DK: I would say that early on, my young life was turbulent. My mother was very sick, and my father suffered from gambling addiction. In this raw, unstable environment, I developed the practice of turning inwards to connect with my feelings and issues – and processing them by doing something creative. I guess this practice always stuck with me, and became a positive thing. It has always been important to me to be creative – it’s a kind of therapy or safe place – a better option than a life of running away or burying emotions.
I enjoy the process of making art. I’m very conceptual. I need to act on the visual, thought or idea almost immediately, and I enjoy seeing it through and coming to life. It’s fun for me to create fully for myself, and not be hindered by the commercial world or what is expected. It’s rewarding to sell my work and have it collected, and to see it on display in a gallery or public space is an honor. I am lucky to be a creative person whose full time job it is to make art. This alone drives me every day.
ATP: How does sharing your artwork with others contribute to your artistic journey and growth?
DK: I think that art and its community is based on relationships and energy between people. Even though I enjoy the freedom of creating from my own ideas and for myself initially, feedback and commentary from collectors, fans, art dealers, etc. do funnel back into my work, whether it be in the way of a tweak of color or a suggestion that introduces a new theme or idea. It becomes a sort of collaboration that is so useful and wonderful as it allows me to go in a new direction that I would never had chosen had I not shared and been open to interactions with others. Sharing my work in real life or virtually allows me to find more opportunities beyond the typical avenues. I enjoy being part of the voice of the medium of collage – contributing, sharing ideas – again, it is an energy between people – we help push the envelope, push forward ideas of traditional and modern techniques.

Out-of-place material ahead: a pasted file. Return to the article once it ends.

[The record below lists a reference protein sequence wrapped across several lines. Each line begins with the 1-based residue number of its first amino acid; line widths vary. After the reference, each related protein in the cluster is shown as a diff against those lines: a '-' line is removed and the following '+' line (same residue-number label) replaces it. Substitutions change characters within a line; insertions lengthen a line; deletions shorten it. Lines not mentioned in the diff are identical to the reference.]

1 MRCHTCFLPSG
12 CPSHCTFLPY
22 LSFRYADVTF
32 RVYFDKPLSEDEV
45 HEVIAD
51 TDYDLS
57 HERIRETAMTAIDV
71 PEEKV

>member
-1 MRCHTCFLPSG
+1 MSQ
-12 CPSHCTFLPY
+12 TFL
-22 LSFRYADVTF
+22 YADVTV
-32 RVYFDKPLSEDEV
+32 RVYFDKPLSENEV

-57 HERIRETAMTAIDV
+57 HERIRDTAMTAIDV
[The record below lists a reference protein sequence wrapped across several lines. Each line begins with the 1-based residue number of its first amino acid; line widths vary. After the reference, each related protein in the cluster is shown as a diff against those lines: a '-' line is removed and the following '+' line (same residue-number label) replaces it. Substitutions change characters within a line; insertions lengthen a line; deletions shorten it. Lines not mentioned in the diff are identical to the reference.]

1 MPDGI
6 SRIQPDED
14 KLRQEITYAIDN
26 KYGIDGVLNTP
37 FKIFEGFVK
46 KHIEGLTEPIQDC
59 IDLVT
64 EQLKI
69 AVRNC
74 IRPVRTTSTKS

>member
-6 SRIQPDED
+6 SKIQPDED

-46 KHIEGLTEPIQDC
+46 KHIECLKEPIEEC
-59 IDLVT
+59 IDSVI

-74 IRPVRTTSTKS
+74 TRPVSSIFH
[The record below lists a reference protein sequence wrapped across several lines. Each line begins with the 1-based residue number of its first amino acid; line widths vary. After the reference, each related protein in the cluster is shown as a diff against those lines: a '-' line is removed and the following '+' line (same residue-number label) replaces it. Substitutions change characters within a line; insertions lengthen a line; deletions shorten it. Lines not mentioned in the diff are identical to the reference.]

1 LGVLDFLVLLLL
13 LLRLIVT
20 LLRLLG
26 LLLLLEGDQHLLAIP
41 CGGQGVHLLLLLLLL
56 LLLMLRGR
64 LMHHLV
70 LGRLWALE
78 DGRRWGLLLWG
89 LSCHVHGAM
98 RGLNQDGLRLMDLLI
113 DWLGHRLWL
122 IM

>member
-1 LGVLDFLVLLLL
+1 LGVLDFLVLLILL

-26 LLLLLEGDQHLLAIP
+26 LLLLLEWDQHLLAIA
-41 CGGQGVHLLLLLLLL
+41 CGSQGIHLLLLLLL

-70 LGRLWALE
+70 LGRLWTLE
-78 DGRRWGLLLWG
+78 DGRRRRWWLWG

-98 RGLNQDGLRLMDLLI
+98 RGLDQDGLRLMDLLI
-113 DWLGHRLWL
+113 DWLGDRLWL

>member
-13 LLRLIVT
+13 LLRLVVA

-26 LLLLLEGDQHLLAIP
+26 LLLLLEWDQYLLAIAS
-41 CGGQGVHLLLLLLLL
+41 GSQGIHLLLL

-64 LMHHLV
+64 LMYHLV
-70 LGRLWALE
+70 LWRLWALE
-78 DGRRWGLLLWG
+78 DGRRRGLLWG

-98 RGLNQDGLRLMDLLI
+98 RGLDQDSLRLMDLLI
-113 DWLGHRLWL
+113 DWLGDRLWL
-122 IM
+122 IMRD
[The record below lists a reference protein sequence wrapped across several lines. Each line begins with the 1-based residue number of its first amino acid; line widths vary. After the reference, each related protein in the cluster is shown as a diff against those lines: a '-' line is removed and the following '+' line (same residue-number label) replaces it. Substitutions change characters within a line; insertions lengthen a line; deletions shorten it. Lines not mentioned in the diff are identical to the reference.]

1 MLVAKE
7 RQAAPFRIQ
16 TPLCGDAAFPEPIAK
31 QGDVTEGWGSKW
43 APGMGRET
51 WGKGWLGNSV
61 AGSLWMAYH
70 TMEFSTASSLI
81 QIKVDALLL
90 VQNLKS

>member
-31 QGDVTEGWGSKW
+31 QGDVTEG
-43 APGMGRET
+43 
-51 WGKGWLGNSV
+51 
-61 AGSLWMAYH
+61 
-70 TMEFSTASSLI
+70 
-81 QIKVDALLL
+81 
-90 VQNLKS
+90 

ATP: Can you describe the overarching themes or messages that you explore in your artwork?
DK: A main them of my work is capitalizing on the beauty that already exists in the world in order to tell a new story using old botanical images (often the first time they were ever printed).
More themes in my work: environment, consumerism, consumption, human condition, using symbolism, allegory, cautionary tales, mythological and theological tales, sci-fi, inner beauty as expressed as outer beauty, humanism, retro-futurism, technology, progress, evolution, fate charging towards the singularity and ultimately becoming immortal/god-like beings, time travel, space, making fun/pointing fingers at large corporate entities to make light human’s place as consumers. I like to convey a sense of fun and humor. I am drawn to bright saturated colors that generate a happy response.
ATP: Can you describe a specific piece of artwork that pushed you out of your comfort zone or challenged your established techniques or style?
DK: My grenade sculptures (porcelain, bronze so far) have definitely pushed me out of my comfort zone. Even though there were easier methods, my objective was to use the tools of the day to develop a more modern process of my own. For instance, instead of using clay (traditional for sculpture) I had a 3D model made and printed, which caused me to grow, since it involves using team members as part of the fabrication process.
Also, some of my mixed media collage pieces involving relief and multiple of resin and gold leaf i.e 5’x8′ “Lost Moon”). I had to think about its overall construction, longevity, weight, considerations for installation, durability. I realized that sometimes your work pushes you out of the realm of being an artist – you become a fabricator; an engineer, in order to realize your envisioned pieces.
3D collages (such as “Three Little Birds”) have come in many iterations in that I am always experimenting with new ways for original outcomes in that space, and not be limited by traditional methods. Again, I have to re-think the fabrication in order to realize the final piece. It’s a challenge that comes with obstacles and failed attempts. And, once you get it right, it feels amazing.
To view more of David’s work please visit his Artrepreneur profile.